Because of life insurance: US author murders husband based on her own novel

Nancy Crampton Brophy, author in the US metropolis Portland, is apparently doubly unsuccessful: First, her books do not seem to find the necessary sales, so that she comes into financial difficulties.

Because of life insurance: US author murders husband based on her own novel

Nancy Crampton Brophy, author in the US metropolis Portland, is apparently doubly unsuccessful: First, her books do not seem to find the necessary sales, so that she comes into financial difficulties. Then she apparently murders her husband and ends up in court. Spicy: She wrote the book "How to Kill Your Husband".

In the United States, an author is on trial who wrote a book entitled "How to Kill Your Husband" - and is now accused of having killed her husband. Prosecutors in Portland, Oregon have accused 71-year-old Nancy Crampton Brophy of shooting her husband to collect several life insurance policies.

The case has all the ingredients of a classic crime thriller - a hefty insurance sum, a penniless suspect who cites lapses of memory, an untraceable gun, and a surveillance camera that appears to have caught the suspect in the act.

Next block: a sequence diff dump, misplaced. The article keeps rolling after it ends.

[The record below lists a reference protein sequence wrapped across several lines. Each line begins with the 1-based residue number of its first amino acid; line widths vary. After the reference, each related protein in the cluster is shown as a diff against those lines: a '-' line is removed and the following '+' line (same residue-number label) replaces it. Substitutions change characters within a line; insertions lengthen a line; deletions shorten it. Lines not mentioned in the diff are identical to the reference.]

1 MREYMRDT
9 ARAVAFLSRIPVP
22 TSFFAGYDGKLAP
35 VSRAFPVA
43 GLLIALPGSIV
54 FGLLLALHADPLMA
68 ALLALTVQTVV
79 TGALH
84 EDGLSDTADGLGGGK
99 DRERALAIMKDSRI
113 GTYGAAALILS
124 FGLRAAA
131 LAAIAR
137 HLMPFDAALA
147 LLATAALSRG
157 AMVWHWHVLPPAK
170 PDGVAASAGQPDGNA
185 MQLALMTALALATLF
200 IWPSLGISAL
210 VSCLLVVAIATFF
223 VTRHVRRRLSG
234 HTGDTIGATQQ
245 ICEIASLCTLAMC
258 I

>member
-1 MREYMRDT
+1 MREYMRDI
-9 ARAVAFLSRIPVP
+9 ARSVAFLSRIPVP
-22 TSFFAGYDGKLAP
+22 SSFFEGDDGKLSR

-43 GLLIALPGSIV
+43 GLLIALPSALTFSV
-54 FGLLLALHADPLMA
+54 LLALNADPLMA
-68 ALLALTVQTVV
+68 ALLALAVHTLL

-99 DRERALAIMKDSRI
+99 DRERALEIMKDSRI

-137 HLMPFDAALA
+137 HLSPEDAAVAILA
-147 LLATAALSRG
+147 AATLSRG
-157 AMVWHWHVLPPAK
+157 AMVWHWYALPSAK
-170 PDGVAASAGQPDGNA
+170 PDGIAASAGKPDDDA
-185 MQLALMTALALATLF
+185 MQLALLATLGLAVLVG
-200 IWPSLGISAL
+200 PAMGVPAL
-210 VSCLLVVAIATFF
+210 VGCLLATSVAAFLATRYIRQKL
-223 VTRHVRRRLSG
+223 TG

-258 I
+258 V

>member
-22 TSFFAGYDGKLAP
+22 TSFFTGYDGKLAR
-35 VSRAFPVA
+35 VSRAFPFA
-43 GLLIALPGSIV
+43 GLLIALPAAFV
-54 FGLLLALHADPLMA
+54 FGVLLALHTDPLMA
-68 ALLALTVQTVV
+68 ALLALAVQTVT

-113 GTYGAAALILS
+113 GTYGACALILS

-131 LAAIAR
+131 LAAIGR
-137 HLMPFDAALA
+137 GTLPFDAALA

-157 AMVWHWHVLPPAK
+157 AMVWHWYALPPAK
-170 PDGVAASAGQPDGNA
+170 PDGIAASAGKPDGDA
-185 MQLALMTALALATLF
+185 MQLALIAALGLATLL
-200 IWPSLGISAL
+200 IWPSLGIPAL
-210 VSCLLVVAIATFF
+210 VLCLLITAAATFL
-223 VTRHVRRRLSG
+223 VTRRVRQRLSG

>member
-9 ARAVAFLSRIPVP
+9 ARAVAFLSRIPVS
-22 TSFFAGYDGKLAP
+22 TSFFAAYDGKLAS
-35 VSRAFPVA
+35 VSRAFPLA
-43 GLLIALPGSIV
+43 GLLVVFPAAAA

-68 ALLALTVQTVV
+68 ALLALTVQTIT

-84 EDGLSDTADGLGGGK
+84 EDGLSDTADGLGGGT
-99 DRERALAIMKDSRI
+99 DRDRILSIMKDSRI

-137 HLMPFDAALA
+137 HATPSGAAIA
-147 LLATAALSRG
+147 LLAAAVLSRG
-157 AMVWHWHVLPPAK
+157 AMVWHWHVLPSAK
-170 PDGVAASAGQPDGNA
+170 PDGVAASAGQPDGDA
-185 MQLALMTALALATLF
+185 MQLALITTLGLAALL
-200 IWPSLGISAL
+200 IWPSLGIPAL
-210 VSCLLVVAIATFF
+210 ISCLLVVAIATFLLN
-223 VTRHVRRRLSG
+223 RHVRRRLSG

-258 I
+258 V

According to the indictment, Crampton Brophy's car was filmed at the Oregon Culinary Institute on June 2, 2018, at almost exactly the time her husband was killed in one of the classrooms. Crampton Brophy testified in court that she did not remember being there. However, she confirmed that her car could be seen in the pictures. She claimed to have been driving around the area looking for an idea for a new story.

63-year-old Daniel Brophy was found dead that morning. Two bullets had been fired at him. A Glock pistol was used for the fatal shots. Crampton Brophy admitted to having bought a Glock pistol on eBay. But she gave them to her husband so that he could protect himself when he was collecting mushrooms in the forest.

Prosecutors said the author had difficulty paying her mortgage. However, she served several life insurance policies that should bring her $ 1.4 million (a good 1.3 million euros) in the event of her husband's death. According to The Oregonian newspaper, Crampton Brophy said in court that she was "financially better off" with her husband than without him.

The defendants' publications also include titles such as "The False Husband" and "The False Lover". Her guide to getting rid of an unloved husband includes advice on the financial benefits and use of firearms.


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